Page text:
Benny Tai faces Hong Kong court action to revoke passport in independence remarks row
Lawyer lodges High Court writ over academic’s remarks in Taiwan
A Hong Kong lawyer is seeking to have Benny Tai Yiu-ting’s passport revoked following the controversial academic’s recent comments in Taiwan, arguing they promoted the island’s independence and essentially denounced the speaker’s Chinese nationality.
Jimmy Siu See-kong said in a writ against Tai and the director of immigration that the government should ask for the academic to surrender his passport because his comments had rendered the application invalid, or void ab initio. The Immigration Department issues passports in the city.
The legal action, lodged in the High Court through Siu’s company, Sino Moral, on Tuesday, followed Tai’s remarks last month at a seminar in Taipei. There, the University of Hong Kong law scholar discussed how China’s various ethnic groups could exercise their right to self-determination and decide how they could link up following the end of “dictatorship” in the country.
“We could consider going independent, being part of a federal system or a confederation system similar to that of the European Union,” Tai, one of the leaders of the 2014 Occupy campaign, said.
In the writ, Siu argued that Tai, “in promoting the independence of Taiwan, is in essence voluntarily denouncing his Chinese nationality and accordingly not entitled to the issuance of an HKSAR passport”.
He drew the court’s attention to the Passports Ordinance, which states that “the director shall not issue a passport to the applicant unless … he is a Chinese citizen”.
As such, Siu argued that the director should ask Tai to surrender his passport and should be banned from any future issue without further instructions from the court.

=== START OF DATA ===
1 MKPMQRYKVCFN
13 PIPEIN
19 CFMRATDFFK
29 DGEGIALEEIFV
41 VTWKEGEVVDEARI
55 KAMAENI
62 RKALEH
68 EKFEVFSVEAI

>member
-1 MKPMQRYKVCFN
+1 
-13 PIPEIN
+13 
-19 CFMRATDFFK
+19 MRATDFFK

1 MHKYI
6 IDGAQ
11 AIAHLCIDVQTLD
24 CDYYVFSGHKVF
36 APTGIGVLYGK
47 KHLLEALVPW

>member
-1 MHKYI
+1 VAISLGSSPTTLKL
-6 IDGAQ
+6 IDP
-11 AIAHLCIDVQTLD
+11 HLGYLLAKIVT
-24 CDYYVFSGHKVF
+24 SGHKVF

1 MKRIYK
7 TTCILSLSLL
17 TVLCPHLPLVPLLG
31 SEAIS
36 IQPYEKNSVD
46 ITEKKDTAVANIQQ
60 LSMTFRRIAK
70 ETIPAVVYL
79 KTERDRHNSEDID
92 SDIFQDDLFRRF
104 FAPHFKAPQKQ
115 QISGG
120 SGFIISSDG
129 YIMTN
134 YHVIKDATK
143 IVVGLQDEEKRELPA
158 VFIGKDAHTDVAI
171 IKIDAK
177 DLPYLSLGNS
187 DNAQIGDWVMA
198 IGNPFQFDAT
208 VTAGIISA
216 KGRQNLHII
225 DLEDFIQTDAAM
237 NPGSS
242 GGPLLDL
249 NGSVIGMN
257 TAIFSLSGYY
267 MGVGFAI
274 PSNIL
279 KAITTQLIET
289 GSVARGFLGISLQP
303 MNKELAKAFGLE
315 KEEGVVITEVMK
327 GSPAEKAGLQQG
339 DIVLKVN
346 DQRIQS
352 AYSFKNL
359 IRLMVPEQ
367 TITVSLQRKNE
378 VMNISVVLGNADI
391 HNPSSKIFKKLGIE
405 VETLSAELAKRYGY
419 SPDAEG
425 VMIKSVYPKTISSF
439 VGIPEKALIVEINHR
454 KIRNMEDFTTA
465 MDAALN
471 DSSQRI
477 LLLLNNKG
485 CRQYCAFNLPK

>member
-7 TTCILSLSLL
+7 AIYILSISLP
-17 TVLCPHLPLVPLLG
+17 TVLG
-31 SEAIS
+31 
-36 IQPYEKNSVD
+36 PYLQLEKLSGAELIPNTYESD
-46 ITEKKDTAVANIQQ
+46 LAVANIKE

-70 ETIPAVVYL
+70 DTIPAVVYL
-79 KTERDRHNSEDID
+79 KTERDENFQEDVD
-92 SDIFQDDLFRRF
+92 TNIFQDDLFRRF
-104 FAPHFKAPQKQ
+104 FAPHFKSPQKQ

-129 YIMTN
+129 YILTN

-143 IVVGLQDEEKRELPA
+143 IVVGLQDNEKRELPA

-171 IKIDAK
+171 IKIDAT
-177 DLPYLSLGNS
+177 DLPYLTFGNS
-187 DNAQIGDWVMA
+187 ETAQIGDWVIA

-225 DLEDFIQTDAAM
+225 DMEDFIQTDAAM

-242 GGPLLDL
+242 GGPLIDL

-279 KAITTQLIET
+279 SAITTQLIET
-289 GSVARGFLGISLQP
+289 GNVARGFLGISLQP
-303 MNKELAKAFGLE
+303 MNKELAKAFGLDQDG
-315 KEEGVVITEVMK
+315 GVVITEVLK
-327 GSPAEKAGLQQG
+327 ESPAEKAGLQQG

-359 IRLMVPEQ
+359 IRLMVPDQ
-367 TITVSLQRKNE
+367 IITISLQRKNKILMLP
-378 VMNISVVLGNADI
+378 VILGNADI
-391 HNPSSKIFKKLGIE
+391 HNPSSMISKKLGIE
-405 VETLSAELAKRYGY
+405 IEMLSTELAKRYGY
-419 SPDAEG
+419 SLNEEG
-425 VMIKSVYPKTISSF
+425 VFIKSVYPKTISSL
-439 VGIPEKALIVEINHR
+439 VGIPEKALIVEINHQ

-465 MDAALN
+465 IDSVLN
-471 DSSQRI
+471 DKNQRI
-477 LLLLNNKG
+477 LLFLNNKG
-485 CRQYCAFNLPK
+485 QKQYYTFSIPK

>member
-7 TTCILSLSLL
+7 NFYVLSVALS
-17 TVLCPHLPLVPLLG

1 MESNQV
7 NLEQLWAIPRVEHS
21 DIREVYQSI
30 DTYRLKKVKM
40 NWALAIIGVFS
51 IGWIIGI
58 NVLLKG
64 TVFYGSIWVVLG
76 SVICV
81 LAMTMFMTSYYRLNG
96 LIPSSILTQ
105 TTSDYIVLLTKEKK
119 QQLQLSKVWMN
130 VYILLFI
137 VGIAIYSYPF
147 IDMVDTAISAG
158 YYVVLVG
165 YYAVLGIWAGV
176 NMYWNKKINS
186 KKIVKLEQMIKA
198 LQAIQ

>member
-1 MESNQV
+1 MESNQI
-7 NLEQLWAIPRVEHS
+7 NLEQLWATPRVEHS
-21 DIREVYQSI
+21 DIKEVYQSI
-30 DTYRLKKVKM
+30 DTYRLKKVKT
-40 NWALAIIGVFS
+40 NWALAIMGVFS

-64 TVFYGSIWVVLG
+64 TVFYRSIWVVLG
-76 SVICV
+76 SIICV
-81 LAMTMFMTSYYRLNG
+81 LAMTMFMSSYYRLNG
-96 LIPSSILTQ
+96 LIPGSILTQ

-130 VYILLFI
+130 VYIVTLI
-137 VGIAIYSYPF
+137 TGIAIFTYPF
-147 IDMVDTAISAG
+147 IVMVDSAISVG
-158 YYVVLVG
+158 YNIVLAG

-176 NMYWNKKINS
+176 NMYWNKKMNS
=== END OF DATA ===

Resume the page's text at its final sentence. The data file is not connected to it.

He is also seeking a declaration that Tai’s conduct amounted in law to a denunciation of Chinese nationality, and an injunction to forbid “further issue [of] any statement promoting independence of Hong Kong or Taiwan in Hong Kong”.
Siu, who also served as chairman of the Party for Civic Rights and Livelihood of the People of Hong Kong, said his company had every right to institute the proceedings as it had been carrying out and monitoring political activities in the city.
One such example was his company’s continued publication of a novel titled Zang Hua, which denounces Taiwan’s independence through the story of a Hong Kong couple separated by a war of independence between the mainland and the island.
In the 2007 Hong Kong Island Legco by-election, Siu led his team in a performance of what he called the “Rice Bowl Dance” during a televised election forum, chanting “victory” between steps while they held bowls over their heads. Siu said he got the idea from the old Chinese saying: “Food is the first necessity of the people.”
Separately, pan-democrats announced they would stage a “For Freedom, For Hong Kong” rally on Saturday evening at Legco Square to oppose Beijing’s attack on Tai and attempts to restrict freedom of speech. Tai will attend with fellow Occupy leaders Chan Kin-man and Reverend Chu Yiu-ming and democratic lawmakers.
One of the organisers, Sammy Ip Chi-hin, convenor of the Civil Human Rights Front, said they wished to send a message that Beijing could not criminalise free speech.
“This is beyond Tai. We are standing up for the values of academic freedom and freedom of speech that Tai represents, which the central government and pro-establishment camp are trying to take away.”
Additional reporting by Alvin Lum